Tag Archives: Peter Sellers

Being There

9/10

The satirical premise that leads “Being There” along it’s wacky narrative has entranced me for a very long time, ever since I first picked up the Novella by Jerzy Kosinski. It is such a strong and powerful comedic exercise. We are led through a wheel-of-fortune story, thinking we are seeing and understanding something Chauncey, the fantastic protagonist played effortlessly by Peter Sellers, is not. However, the assumption of stupidity, on any single persons end, is stupid in itself. It is utterly false, and reflects only the over-developed egos of our society. Chauncey may be seeing something we are not; he may be befit to speak dryly with the president, and he may know everything about sexual intercourse only through watching TV. Maybe he is a conservative when it comes to sex and plans to wait till marriage. And the thoughtful rambling I present here are brushed upon more in the film, where agencies are hired to find information on this ‘Chauncey Gardner’ mysterious man.

Peter Sellers is perfectly cast as Chauncey Gardner, a rather enclosed and reserved man who takes great pride in attending to his landlord’s garden. He is thrown out into the fast-paced world when collectors come and explain the landlord to be dead and Chauncey must leave right away. He is run over by a chauffeured car, like in a TV. show, and is taken by the glamorous mistress in the back-seat to her home, to be medically reviewed by her husband’s personal doctor. This leads to Chauncey speaking with the woman’s husband, Benjamin Rand, in his usual quiet, controlled manner. Mr. Rand, an influential but ill-ridden business-man, then comes to enjoy Chauncey’s company, and with his life soon to fade, he approaches the conclusion that Chauncey should ‘fill in’ for him in his absence. This wrecks havoc on Chauncey’s whole world; reputation, history, sexual intercourse, and just plain making it through the next event or dinner party, (though Chauncey seems more comfortable talking leisurely before a camera than socially at a dinner).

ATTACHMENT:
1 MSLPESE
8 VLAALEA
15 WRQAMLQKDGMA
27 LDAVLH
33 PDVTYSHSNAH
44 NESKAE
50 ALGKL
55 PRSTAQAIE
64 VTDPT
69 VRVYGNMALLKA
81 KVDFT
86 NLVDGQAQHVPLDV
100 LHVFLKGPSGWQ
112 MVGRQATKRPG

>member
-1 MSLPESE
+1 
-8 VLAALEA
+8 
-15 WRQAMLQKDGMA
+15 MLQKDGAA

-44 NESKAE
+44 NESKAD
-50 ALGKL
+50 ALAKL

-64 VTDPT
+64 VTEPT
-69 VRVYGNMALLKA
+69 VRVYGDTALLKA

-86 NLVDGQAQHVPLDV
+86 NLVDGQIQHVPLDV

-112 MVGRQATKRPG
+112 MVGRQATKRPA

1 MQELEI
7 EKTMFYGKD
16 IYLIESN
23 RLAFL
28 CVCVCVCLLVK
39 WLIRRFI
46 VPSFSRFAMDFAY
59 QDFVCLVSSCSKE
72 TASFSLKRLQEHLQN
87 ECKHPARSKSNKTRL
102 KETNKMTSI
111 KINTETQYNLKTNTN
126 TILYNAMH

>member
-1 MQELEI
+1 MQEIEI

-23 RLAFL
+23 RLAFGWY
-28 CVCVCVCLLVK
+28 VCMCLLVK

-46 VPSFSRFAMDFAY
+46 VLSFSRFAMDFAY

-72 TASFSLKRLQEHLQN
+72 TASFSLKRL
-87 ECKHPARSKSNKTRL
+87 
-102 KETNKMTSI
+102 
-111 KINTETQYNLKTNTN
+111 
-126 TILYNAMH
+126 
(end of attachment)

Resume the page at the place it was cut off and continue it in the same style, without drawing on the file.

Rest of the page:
“Being There” is a fantastic satirical comedy, a light film that brightens with the sheen of its stars and its story’s emotional punch. It shatters all social-constructs and shows without them, you are crazy enough to get attention; and the aristocrats are left too deep in the darkness of their own ways to understand whats strange. What really do we know about Chauncey? Are the short expositional scenes that revealing? The only thing that is not a secret is that “Being There” is a very appealing, articulate, and heartfelt film.

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Film Review: Lolita

Lolita, directed by Stanley Kubrick, does not have the scope like most of his pictures: It’s a soft, dark comedy in the later tradition of a Coen film. Starring James Mason, Peter Sellers, and Sue Lyon as Lolita, it is about sexual temptation and restriction, chronicling the slow and evolving lust of Humbert, (Mason), towards Lolita, the young daughter of a woman whose husband’s death has left her emotionally-stunted and desperate. Hubert is a sullen and respectable scholarly-type, a proffesor of poetry; he keeps a diary about his stay with the Hazes, avoiding Charlotte and day-dreaming about Lolita.

My favorite scene in Lolita happens right at the beginning: an unknown character dressed in a raincoat walks into a bachelor’s pad, stepping on wine-glasses and party nick-knacks. He has a pistol in his hand and he finds Claire Quilty, the famous author, laying on a chair, hungover. The whole scene is a parody of film-scenes where a gun is being pointed at an armless man. Quilty plays a song for the gun-wielder, asks him if he wants a drink, and just makes a mockery of his position of power, when he’s supposed to be begging for his life.

The performances in Kubrick’s Lolita are all fantastic, especially the young Lolita, a rebellious teenager who her mother eventually impulsively sends to an all-girl boarding school. Humbert can’t hold out without Lolita around any longer: who knows how he will react to her leaving. Darkly funny, engaging, and still somehow true, “Lolita” is a sad story of a man desperate for a young woman’s affection, to the point of her being an object needing to be won.